Edwardian · Historical Sew Monthly Projects · Petticoats · Undergarments · Victorian

Completed: Folkwear 203 Edwardian Petticoat/HSM Dec. ’22

The December Historical Sew Monthly Challenge theme was “New Era” and while I’ve sewn some late Victorian/Early Edwardian costumes before they were always for the theater, not for myself. It is exciting to expand my historical wardrobe into a new time period, especially one that I have loved ever since I was very young.

Photo by author.

Pattern: Folkwear 203
Size: Large (12-14)
Time Frame: October 10-Nov 5
Fabric: JoAnn Fabric’s Premium Bleached Muslin 90″ wide, 3 yards (I also cut out the pattern’s camisole and drawers with this yardage; $22.48)
Trim: Beaded lace from stash, ribbon leftover from my frog reticule
Notions: Thread ($4.19), grosgrain tape ($3.99), homemade bias tape
Needle: Size 12 universal, stitch length 3
Total Cost: ~$13 in materials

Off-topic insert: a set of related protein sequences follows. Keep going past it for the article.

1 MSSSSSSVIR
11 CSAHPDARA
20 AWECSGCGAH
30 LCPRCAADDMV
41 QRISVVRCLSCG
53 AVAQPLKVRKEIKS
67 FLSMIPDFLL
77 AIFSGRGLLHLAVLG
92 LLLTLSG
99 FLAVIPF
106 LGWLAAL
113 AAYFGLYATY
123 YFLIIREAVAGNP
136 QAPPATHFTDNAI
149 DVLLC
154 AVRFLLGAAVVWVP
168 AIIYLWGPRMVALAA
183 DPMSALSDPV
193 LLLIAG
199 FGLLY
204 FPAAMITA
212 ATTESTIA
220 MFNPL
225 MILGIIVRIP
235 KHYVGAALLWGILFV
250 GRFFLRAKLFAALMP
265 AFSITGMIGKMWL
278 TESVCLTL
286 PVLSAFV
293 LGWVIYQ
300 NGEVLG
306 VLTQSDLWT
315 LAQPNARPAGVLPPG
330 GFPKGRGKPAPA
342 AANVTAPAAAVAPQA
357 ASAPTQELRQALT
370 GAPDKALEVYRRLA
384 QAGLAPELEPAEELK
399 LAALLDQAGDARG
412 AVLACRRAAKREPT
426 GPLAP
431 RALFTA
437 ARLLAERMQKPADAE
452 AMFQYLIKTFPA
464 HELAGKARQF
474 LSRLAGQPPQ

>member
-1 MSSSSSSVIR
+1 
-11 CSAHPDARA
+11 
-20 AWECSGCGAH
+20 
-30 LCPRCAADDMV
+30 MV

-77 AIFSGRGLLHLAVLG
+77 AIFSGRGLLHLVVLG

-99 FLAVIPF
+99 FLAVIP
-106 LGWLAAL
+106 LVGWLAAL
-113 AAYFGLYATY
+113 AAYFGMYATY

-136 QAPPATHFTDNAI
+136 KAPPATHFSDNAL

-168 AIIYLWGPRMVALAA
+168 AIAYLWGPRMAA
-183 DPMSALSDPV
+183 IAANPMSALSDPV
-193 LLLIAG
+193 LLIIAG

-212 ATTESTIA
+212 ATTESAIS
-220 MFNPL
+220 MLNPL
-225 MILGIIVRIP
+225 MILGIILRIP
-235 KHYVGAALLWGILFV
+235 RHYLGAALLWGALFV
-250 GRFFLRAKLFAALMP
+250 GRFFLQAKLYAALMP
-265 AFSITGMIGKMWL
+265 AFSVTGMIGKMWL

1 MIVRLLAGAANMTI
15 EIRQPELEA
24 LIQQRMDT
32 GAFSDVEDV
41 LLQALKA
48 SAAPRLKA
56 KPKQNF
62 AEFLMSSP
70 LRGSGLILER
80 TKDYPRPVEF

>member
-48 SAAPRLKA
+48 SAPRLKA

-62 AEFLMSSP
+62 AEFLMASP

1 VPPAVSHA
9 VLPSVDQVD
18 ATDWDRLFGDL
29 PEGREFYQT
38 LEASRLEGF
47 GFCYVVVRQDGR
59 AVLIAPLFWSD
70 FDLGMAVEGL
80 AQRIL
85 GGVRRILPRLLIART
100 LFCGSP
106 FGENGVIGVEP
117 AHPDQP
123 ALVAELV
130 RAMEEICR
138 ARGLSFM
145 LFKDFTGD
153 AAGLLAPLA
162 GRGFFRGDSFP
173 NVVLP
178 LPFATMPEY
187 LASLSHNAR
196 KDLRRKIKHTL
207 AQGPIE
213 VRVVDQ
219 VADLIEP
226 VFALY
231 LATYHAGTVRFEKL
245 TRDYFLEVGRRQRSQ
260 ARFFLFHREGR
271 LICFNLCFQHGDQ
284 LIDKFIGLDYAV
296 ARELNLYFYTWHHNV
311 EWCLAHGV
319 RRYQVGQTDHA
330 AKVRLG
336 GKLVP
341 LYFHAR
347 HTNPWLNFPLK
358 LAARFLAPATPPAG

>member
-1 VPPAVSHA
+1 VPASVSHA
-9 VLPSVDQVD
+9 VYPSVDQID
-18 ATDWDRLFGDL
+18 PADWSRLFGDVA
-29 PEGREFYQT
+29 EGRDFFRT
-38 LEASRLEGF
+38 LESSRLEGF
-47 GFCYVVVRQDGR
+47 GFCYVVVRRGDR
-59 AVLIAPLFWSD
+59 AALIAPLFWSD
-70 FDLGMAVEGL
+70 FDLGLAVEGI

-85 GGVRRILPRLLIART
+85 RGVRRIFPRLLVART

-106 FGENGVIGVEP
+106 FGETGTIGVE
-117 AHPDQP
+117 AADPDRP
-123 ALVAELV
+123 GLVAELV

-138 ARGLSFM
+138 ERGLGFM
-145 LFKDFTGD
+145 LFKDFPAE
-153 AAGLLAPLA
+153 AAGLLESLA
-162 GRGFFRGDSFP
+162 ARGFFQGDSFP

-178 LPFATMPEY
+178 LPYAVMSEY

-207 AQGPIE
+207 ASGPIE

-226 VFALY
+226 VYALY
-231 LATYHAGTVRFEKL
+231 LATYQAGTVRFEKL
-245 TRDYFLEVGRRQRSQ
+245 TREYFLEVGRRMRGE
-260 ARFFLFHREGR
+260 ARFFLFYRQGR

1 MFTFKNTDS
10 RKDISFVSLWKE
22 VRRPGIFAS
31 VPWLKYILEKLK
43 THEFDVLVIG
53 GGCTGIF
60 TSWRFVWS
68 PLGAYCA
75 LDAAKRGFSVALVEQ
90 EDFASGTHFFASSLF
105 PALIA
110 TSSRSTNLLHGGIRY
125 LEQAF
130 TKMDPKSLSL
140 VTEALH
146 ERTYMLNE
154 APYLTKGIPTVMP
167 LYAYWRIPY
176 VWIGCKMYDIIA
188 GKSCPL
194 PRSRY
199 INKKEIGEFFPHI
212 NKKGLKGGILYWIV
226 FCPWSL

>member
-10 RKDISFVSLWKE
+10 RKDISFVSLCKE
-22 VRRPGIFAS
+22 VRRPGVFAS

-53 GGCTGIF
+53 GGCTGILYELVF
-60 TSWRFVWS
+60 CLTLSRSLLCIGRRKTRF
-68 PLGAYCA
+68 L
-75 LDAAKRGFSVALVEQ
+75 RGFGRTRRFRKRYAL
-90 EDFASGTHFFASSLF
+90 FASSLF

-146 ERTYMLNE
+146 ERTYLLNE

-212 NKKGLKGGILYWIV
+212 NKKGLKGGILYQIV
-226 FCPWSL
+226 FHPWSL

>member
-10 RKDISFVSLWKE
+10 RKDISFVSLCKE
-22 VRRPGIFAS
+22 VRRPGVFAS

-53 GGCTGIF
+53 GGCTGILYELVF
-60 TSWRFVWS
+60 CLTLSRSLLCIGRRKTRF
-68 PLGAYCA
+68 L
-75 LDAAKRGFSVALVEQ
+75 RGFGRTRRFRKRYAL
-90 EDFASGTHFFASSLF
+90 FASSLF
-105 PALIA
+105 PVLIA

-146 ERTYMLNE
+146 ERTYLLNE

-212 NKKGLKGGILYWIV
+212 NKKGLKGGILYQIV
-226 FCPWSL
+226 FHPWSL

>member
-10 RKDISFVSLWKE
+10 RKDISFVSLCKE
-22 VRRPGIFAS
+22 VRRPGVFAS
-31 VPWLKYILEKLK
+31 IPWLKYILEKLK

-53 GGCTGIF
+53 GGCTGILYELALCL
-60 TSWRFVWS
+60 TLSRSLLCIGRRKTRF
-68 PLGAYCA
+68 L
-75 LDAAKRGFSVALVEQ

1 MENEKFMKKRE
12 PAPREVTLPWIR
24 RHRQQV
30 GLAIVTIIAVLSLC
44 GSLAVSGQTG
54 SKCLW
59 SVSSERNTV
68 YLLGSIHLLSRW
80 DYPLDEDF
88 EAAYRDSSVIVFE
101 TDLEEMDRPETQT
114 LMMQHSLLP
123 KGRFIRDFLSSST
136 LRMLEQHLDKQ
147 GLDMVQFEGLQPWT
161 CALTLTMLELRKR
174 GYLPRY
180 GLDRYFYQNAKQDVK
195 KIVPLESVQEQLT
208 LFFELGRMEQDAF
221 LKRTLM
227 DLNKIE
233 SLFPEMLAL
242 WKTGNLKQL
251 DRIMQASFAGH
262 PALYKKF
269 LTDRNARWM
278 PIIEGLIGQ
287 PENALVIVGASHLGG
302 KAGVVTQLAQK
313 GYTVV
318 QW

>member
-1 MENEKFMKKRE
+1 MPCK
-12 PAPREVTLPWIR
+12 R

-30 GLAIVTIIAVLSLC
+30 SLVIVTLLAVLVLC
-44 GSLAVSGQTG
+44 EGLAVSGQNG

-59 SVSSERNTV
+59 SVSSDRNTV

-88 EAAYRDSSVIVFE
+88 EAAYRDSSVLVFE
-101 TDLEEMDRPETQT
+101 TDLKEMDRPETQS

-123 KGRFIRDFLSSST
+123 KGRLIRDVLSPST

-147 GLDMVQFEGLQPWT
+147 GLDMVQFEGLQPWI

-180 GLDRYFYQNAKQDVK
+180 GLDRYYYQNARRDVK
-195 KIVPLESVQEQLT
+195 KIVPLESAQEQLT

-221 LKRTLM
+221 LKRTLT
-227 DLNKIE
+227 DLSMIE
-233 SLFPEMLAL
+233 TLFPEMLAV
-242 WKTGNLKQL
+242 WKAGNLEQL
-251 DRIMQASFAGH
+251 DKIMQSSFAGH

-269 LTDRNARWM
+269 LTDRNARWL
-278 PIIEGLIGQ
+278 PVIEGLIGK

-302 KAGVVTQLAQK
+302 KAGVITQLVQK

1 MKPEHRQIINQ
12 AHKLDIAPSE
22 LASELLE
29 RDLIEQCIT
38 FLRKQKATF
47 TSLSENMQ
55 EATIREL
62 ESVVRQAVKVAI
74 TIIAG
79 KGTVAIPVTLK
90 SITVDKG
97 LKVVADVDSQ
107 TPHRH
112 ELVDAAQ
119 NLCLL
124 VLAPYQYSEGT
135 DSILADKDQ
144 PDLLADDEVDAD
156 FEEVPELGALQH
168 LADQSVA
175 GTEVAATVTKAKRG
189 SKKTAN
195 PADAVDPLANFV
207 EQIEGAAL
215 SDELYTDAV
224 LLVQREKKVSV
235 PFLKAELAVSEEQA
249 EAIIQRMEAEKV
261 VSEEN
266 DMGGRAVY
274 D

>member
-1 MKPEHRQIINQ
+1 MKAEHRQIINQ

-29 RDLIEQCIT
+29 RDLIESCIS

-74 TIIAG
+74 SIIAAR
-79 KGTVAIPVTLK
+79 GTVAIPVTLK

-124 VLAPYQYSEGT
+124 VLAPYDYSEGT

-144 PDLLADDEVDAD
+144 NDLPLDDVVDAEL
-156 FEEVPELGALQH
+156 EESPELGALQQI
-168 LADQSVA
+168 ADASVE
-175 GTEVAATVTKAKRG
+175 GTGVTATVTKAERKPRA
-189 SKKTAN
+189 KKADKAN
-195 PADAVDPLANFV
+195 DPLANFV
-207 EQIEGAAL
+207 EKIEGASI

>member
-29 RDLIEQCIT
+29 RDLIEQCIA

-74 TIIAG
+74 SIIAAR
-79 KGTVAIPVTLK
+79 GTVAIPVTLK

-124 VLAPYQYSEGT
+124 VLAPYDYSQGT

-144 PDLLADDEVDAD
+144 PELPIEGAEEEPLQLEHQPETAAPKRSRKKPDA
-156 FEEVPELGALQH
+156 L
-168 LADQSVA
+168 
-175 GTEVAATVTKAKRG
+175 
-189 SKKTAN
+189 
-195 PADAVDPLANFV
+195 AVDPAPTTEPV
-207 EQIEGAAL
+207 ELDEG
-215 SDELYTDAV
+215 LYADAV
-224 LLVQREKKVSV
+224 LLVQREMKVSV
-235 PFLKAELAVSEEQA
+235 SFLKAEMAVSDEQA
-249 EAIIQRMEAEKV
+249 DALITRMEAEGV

Historical Accuracy: The shape seems quite right, but I know the materials are a bit off. I have handled petticoats from this period but it is nigh impossible to find such fine cottons and linens anymore. Also the synthetic fiber trims are in imitation of period correct trims, but obviously those would have been of natural fibers.

Photo by author.


  • This was very straightforward to sew.
  • I would say it is a little on the slim side for an 1890s look, unless you are going for someone who is not high fashion or as well off, it is more of a true Edwardian period petticoat.
  • I used french seams to finish the edges.
  • The smaller ruffle underneath the larger flounce really does make a difference in the petticoat’s fluff factor.
  • I wasn’t sure how to finish off the ribbon in the beaded lace, so I just cut tails and tied it in a bow.
  • I used a polyester grosgrain ribbon for the drawstring and so far it seems to hold ok.
  • The placket design on the petticoat is a bit better than on the drawers.
Photo by author.


  • The only “alteration” I made was to cut the flounce pieces in different lengths to economize my fabric use. But then I stupidly did gathering threads for each section, which made it very difficult to evenly distribute it.

Leave a Reply

Fill in your details below or click an icon to log in:

WordPress.com Logo

You are commenting using your WordPress.com account. Log Out /  Change )

Facebook photo

You are commenting using your Facebook account. Log Out /  Change )

Connecting to %s